You are on page 1of 6

API gravity

American petroleum Institute's inverted scale for denoting the 'lightness' or 'heaviness' of crude oils and other liquid hydrocarbons. Calibrated in API degrees (or degrees API), it is used universally to expresses a crude's relative density in an inverse measure lighter the crude, higher the API gravity, and vice versa because lighter the crude higher its market value. Oil with API greater than 30 is termed light; between 22 and 30, medium; below 22, heavy; and below 10, extra heavy. Asphalt on average has an API gravity of 8, Brent Crude of 35.5, and gasoline of 50. Formula: {(141.5 relative density of the crude (at 15.5C or 60F)} - 131.5.

Heavy crude
Crude oil with 22 degrees or lower API gravity, due to the presence of asphaltines and other heavy hydrocarbon fractions.

API gravity
One of the most important characteristics of crude oil is its density: whether it is light or heavy. Although it would be possible to quote densities using normal units (such as kg/litre), the oil industry convention is to use API (American Petrochemical Institute) gravity. API gravity is: (141.5 s) - 131.5 where s is specific gravity at 60 degrees Fahrenheit. The specific gravity is the ratio of the density of the oil to the density of water. There is an inverse relationship between API gravity and density; the higher the density the lower the API gravity. Light crudes are generally those with an API gravity over 40. Those with an API gravity below 40 are regarded as heavy. The density of oil (as measured by API gravity) is one of the key factors used to classify and grade types of crude oil.

Crude oil
Crude oil is a mixture of liquid hydrocarbons, often found together with natural gas. The main characteristics of crude oil are:

its density; in the oil industry this is usually measured by its API Gravity. its sulphur content.

Crude oil is normally described as sweet (low sulphur) or sour (high sulphur) and light or heavy (depending on its density). Heavier oils may also be described as medium (self explanatory) and bitumen (so heavy it is solid). A light crude oil is generally one with an API gravity of less than about 40. Brent crude, an important benchmark crude, has an API gravity of 38 to 39. Heavy crudes will typically have an API gravity of 20 or less - the higher the API gravity, the lower the density. Sweet crude oil has a sulphur content less than 0.5%, anything more is sour. Heavy crude is:

harder to handle (it is two thick to pump easily through pipelines unless diluted with light crude) more expensive to refine to produce the most valuable petroleum products such as petrol, diesel and aviation fuel.

Sweet crude is preferable to sour because it is also (like light crude) more suited to the production of the most valuable refined products. Almost every oil field produces crude with a unique mixture of characteristics. It is therefore easiest to follow the prices of key benchmark varieties. The more important benchmark prices include Brent, West Texas Intermediate, The OPEC basket price, Dubai crude, Tapis (Malaysian) and Minas (Indonesian).

Barrel of oil
A barrel of oil is 42 US gallons or 159 litres. The term comes from the size of the old wooden whiskey barrels used to transport oil in the mid nineteenth century. This unit of measurement has remained unchanged despite the replacement of wooden barrels by larger steel barrels, and the replacement of the latter by pipelines. Barrels of oil per day (bpd) is a standard unit of oil production. As oil and gas are often produced from the same fields, it is common to measure reserves and production in barrels of oil equivalent.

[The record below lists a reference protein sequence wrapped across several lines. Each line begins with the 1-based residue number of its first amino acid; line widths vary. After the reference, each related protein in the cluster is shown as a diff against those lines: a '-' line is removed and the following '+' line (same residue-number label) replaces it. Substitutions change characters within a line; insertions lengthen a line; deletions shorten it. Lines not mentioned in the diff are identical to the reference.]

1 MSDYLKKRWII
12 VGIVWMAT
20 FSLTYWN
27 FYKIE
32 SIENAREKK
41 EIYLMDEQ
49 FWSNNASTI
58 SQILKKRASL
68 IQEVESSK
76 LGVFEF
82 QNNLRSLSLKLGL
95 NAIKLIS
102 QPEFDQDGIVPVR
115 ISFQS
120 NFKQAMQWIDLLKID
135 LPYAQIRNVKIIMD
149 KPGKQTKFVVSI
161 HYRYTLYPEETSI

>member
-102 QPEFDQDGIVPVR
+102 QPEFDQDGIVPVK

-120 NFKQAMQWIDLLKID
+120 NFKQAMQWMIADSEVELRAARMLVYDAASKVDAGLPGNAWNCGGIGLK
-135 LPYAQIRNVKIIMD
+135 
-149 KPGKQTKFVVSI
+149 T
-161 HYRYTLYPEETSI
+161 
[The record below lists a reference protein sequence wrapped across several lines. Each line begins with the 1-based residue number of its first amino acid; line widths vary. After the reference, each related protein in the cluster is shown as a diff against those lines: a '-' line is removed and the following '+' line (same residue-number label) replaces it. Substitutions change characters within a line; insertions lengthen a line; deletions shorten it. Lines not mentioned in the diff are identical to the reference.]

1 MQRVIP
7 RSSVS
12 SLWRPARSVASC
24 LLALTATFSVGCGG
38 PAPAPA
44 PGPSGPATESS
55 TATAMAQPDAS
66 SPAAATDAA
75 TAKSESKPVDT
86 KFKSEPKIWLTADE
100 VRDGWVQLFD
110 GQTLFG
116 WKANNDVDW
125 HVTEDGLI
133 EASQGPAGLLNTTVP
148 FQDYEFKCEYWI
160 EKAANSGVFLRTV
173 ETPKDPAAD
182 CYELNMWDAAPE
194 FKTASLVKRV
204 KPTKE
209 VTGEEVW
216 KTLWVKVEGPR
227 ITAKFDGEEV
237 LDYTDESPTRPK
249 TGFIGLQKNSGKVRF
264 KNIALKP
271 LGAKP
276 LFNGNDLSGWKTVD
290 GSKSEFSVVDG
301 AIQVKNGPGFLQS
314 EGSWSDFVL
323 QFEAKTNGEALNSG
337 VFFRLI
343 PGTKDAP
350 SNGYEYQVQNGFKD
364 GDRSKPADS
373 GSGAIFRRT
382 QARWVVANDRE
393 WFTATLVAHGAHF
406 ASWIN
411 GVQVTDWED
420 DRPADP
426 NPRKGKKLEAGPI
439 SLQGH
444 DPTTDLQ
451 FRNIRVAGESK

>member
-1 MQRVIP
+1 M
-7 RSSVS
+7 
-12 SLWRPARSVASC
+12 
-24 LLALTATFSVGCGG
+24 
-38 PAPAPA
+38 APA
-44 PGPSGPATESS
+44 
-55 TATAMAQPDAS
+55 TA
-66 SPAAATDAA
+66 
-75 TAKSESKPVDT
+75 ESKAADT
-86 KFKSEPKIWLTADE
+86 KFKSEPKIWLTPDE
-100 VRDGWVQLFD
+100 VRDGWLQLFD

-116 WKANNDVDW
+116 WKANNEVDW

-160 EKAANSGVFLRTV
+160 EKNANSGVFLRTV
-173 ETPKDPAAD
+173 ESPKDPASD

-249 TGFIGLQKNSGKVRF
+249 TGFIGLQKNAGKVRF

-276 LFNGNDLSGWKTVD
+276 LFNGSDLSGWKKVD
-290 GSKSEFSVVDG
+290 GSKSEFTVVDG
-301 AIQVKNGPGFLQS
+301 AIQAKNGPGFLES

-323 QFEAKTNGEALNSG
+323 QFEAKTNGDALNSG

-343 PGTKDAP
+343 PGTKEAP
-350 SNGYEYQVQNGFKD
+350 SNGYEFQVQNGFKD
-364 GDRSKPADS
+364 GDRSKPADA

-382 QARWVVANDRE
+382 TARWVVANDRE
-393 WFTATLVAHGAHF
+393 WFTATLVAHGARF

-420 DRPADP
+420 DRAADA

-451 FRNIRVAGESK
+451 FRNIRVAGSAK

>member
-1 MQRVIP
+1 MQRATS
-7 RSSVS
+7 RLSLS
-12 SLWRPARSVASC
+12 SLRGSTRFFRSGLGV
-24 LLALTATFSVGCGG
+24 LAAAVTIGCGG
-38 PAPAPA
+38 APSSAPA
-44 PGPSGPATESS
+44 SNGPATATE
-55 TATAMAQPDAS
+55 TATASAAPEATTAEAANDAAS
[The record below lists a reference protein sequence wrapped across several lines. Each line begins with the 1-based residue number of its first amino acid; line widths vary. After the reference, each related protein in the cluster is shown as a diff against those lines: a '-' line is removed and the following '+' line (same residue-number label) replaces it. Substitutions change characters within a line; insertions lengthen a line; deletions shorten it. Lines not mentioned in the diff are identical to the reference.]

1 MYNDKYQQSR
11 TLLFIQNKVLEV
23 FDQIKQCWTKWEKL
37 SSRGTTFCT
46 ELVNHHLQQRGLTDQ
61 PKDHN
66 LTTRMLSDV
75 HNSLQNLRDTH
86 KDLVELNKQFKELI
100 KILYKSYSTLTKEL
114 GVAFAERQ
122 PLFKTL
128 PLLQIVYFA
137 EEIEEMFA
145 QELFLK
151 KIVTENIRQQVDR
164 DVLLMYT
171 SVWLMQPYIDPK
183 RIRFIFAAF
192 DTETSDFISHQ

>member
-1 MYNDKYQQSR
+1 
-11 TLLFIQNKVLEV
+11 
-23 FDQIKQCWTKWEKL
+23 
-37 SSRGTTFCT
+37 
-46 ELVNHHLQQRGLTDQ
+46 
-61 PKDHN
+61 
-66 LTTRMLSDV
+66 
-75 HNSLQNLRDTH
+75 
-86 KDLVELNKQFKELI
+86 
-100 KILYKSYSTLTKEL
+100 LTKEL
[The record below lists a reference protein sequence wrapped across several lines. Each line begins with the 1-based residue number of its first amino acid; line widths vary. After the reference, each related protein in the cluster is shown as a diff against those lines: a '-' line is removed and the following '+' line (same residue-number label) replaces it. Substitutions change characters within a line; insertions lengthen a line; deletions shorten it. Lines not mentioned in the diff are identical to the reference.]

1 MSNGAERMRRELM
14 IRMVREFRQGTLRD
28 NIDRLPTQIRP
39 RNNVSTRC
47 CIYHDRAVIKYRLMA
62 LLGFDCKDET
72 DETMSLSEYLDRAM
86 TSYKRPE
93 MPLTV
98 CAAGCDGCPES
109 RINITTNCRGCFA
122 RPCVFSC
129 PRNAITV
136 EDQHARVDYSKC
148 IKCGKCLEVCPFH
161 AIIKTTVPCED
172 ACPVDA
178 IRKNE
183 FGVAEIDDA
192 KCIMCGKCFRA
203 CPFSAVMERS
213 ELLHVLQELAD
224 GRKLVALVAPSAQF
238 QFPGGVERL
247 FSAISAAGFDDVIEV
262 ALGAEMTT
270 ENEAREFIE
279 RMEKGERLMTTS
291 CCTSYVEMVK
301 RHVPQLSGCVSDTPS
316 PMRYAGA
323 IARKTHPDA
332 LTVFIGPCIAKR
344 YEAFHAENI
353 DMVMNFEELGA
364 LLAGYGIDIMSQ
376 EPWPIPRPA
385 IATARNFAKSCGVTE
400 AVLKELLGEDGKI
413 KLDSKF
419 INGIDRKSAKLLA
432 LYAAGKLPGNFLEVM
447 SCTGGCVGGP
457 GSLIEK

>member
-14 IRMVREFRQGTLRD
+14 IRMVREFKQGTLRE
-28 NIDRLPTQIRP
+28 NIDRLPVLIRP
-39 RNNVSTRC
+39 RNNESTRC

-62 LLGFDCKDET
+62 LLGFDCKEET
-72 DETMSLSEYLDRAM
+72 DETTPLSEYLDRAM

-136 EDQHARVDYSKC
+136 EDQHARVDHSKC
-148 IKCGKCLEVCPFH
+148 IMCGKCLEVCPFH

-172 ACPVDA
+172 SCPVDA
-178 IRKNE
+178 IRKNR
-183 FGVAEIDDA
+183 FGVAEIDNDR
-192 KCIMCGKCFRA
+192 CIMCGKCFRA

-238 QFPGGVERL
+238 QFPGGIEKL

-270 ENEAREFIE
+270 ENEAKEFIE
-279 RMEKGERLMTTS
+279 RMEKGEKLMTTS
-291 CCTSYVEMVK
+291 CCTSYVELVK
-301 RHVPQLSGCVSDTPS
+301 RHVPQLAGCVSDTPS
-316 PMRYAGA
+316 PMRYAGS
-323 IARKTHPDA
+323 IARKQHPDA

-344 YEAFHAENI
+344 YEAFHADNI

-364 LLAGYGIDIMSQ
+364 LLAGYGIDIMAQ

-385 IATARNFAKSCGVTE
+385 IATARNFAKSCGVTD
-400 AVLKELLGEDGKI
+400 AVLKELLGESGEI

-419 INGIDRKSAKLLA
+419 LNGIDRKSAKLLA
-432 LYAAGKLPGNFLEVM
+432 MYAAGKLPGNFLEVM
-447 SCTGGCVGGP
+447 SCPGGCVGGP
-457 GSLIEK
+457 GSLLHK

Boe (barrels of oil equivalent)

The basic unit used to measure oil and gas production is barrels of oil equivalent (boe). It is often necessary to use millions or billions of barrels of oil equivalent (mboe or bboe) when discussing oil reserves. Production volumes are measured in boed (barrels of oil equivalent a day) or mboed (millions of barrels of oil equivalent a day). A boe is the amount of energy contained in a barrel of crude oil. Approximately 6,000 cubic feet of natural gas is considered equivalent to one barrel of oil, but the exact rate varies depending on the type of gas. This measure is used to quantify the output of an oil company in way that:

allows output of oil (measured in barrels) and gas (measured by its volume) to be added together to form one figure measures production volumes rather than values.

Investors do also have another single figure that measures output of both oil and gas: the value of production. As this is dependent on the volatile prices of both commodities it does not tell us much the actual level of production.

Dry natural gas

Dry natural gas is what remains in natural gas after:

the liquefiable hydrocarbons have been removed any significant amounts of non-hydrocarbon gases have been removed.

Dry natural gas is also called consumer grade natural gas.

LPG (Liquefied Petroleum Gas)

Liquefied Petroleum Gas (LPG) is obtained by extraction from natural gas or from refinery processes. It is stored under pressure, but because this causes it to liquefy it needs less storage space and can be handled more easily than it could be as a gas. Most LPG is used for fuel, but it is also used as a refrigerant and an aerosol propellant. As a fuel it is used for domestic gas supplies, as an automotive fuel and, to a limited extent, for electricity generation. Like other oil and gas products, demand for LPG is cyclical.